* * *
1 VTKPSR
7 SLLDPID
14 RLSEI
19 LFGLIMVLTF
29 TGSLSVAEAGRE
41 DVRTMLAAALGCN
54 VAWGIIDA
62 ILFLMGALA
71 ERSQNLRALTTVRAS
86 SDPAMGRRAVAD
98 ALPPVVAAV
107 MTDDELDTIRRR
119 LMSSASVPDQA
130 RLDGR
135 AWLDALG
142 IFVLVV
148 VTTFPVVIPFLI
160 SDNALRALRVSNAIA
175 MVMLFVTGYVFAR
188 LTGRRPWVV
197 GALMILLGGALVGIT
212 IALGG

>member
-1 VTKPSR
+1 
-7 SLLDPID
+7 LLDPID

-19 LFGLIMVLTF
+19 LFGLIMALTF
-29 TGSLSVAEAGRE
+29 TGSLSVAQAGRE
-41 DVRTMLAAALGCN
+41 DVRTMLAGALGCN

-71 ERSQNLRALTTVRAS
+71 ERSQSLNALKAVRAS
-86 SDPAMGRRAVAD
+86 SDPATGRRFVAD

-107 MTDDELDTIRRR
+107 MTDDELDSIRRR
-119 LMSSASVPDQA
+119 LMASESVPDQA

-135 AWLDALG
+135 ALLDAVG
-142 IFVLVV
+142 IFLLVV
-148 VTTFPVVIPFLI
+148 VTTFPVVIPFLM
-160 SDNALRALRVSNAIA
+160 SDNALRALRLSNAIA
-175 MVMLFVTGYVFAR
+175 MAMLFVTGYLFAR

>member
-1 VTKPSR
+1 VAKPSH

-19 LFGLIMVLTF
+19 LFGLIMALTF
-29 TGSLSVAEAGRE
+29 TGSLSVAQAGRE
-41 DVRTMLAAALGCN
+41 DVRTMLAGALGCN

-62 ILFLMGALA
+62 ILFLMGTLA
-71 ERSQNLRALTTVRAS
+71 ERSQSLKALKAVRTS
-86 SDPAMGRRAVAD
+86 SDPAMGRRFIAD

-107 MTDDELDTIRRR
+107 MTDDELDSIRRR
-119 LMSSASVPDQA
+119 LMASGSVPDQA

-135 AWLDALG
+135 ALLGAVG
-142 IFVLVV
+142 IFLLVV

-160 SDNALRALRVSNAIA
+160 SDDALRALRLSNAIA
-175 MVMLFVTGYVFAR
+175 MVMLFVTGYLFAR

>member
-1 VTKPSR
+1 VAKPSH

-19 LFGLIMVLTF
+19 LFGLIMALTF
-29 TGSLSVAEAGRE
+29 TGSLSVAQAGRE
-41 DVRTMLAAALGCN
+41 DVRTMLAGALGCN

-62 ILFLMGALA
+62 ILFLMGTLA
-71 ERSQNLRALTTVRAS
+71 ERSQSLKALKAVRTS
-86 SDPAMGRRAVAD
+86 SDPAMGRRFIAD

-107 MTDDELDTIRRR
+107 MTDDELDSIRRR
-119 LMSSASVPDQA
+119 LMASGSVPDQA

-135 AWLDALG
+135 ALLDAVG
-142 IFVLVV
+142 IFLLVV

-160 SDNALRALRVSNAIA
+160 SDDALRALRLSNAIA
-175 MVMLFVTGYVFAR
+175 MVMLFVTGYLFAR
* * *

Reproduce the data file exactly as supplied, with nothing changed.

1 VTKPSR
7 SLLDPID
14 RLSEI
19 LFGLIMVLTF
29 TGSLSVAEAGRE
41 DVRTMLAAALGCN
54 VAWGIIDA
62 ILFLMGALA
71 ERSQNLRALTTVRAS
86 SDPAMGRRAVAD
98 ALPPVVAAV
107 MTDDELDTIRRR
119 LMSSASVPDQA
130 RLDGR
135 AWLDALG
142 IFVLVV
148 VTTFPVVIPFLI
160 SDNALRALRVSNAIA
175 MVMLFVTGYVFAR
188 LTGRRPWVV
197 GALMILLGGALVGIT
212 IALGG

>member
-1 VTKPSR
+1 
-7 SLLDPID
+7 LLDPID

-19 LFGLIMVLTF
+19 LFGLIMALTF
-29 TGSLSVAEAGRE
+29 TGSLSVAQAGRE
-41 DVRTMLAAALGCN
+41 DVRTMLAGALGCN

-71 ERSQNLRALTTVRAS
+71 ERSQSLNALKAVRAS
-86 SDPAMGRRAVAD
+86 SDPATGRRFVAD

-107 MTDDELDTIRRR
+107 MTDDELDSIRRR
-119 LMSSASVPDQA
+119 LMASESVPDQA

-135 AWLDALG
+135 ALLDAVG
-142 IFVLVV
+142 IFLLVV
-148 VTTFPVVIPFLI
+148 VTTFPVVIPFLM
-160 SDNALRALRVSNAIA
+160 SDNALRALRLSNAIA
-175 MVMLFVTGYVFAR
+175 MAMLFVTGYLFAR

>member
-1 VTKPSR
+1 VAKPSH

-19 LFGLIMVLTF
+19 LFGLIMALTF
-29 TGSLSVAEAGRE
+29 TGSLSVAQAGRE
-41 DVRTMLAAALGCN
+41 DVRTMLAGALGCN

-62 ILFLMGALA
+62 ILFLMGTLA
-71 ERSQNLRALTTVRAS
+71 ERSQSLKALKAVRTS
-86 SDPAMGRRAVAD
+86 SDPAMGRRFIAD

-107 MTDDELDTIRRR
+107 MTDDELDSIRRR
-119 LMSSASVPDQA
+119 LMASGSVPDQA

-135 AWLDALG
+135 ALLGAVG
-142 IFVLVV
+142 IFLLVV

-160 SDNALRALRVSNAIA
+160 SDDALRALRLSNAIA
-175 MVMLFVTGYVFAR
+175 MVMLFVTGYLFAR

>member
-1 VTKPSR
+1 VAKPSH

-19 LFGLIMVLTF
+19 LFGLIMALTF
-29 TGSLSVAEAGRE
+29 TGSLSVAQAGRE
-41 DVRTMLAAALGCN
+41 DVRTMLAGALGCN

-62 ILFLMGALA
+62 ILFLMGTLA
-71 ERSQNLRALTTVRAS
+71 ERSQSLKALKAVRTS
-86 SDPAMGRRAVAD
+86 SDPAMGRRFIAD

-107 MTDDELDTIRRR
+107 MTDDELDSIRRR
-119 LMSSASVPDQA
+119 LMASGSVPDQA

-135 AWLDALG
+135 ALLDAVG
-142 IFVLVV
+142 IFLLVV

-160 SDNALRALRVSNAIA
+160 SDDALRALRLSNAIA
-175 MVMLFVTGYVFAR
+175 MVMLFVTGYLFAR